2004-06-03 / Arts

Fiddler Harold Luce Is 'Heritage Artist'

Fiddler Harold Luce Is 'Heritage Artist'

Harold Luce of Chelsea is congratulated by Gov. Jim Douglas. The 85-year-old fiddler was named a Vermont Heritage Artist and will appear in the winter issue of Vermont Life.Harold Luce of Chelsea is congratulated by Gov. Jim Douglas. The 85-year-old fiddler was named a Vermont Heritage Artist and will appear in the winter issue of Vermont Life.

In honor of a lifetime of music-making and teaching, Vermont renowned fiddler, Harold Luce of Chelsea received the 2004 Governor’s Heritage Award at a ceremony at the Folklife Center in Middlebury on May 18.

The award, presented by Gov. James Douglas, recognizes "a lifetime of dedication to a musical tradition that exemplifies the rural culture of Vermont." The award is co-sponsored by the Folklife Center and "Vermont Life," and will include a tribute in the winter issue of the magazine.

At age 85, Luce is a local celebrity or sorts. These days he can be found giving lessons to students ages five to 76 or performing with his band at Upper Valley senior centers and nursing homes. Over the years, he’s given concerts, played at the Smithsonian’s Festival of American Folklife, the Tunbridge Fair, two New York World’s Fairs, and alongside legendary fiddler Ed Larkin.

Luce grew up in a time in Vermont when kitchen junkets brought musicians and dancers together on a regular basis for a hodge-podge of sound and rhythm. He remembers going to dances in the Sons of the Union Veterans Hall and hiding in the corner behind the piano, listening intently to Larkin playing his fiddle and calling out changes to the dancers, mimicking the motions of Larkin’s fingers on the strings.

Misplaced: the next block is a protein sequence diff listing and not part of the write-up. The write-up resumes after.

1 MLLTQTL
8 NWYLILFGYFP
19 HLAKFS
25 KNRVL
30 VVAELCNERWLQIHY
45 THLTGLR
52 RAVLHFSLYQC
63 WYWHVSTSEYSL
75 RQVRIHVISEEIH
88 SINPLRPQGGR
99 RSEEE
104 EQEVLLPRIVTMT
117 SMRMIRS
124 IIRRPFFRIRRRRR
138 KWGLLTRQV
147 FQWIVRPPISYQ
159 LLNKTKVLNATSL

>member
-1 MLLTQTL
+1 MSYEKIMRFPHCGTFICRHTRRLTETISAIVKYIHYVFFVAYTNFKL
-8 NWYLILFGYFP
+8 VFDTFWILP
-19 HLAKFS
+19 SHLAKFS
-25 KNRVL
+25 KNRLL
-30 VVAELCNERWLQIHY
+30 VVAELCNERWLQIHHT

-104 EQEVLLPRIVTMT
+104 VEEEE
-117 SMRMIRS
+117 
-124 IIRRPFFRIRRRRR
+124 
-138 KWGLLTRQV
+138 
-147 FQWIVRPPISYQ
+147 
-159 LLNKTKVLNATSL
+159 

When he was about 16, he stood in for Larkin at a kitchen junket. He outgrew his shyness and played what he’d learned from listening and practicing. His ear was his teacher. And ever since then people just keep asking to hear him play.

Only people didn’t just want to hear him play, they wanted to learn along with him. He has never advertised a day in his life, but he has become a teacher in great demand. People travel from all corners of the state to partake in his unconventional lessons on the fiddle.

He never instructs with a book. He teaches as he learned, getting to know the strings and their sounds without even realizing they are making music. "Most everyone can play one or two songs by the time they leave the first lesson," shares Luce.

His living room features evidence of his success both as a teacher and performer. Pictures of his students cover the walls. Except for a few, he has captured every student in his museum of teaching. And rows and rows of trophies document awards at fiddling competitions from through out the Northeast.

Luce has only eight students now, but he has taught as many an 27 at a time over the years. He is extremely dedicated to his schedule of visiting area senior centers and nursing homes, and various dances around the state. His appointment book is full of engagements and lessons—up to 200 a year—and his fiddle isn’t often far from his reach.

Despite the modern changes in Vermont culture, Harold Luce’s fiddling has transcended time. The Heritage Award credits Luce’s presence in a truly unique Vermont musical tradition, "that this tradition remains vital and alive today is in no small part thanks to Harold’s work as both an artist and a mentor."

Also honored by the governor was Judy Dow, an Abenaki basketmaker, who won the award for a "heritage educator."

By Emily Marshia

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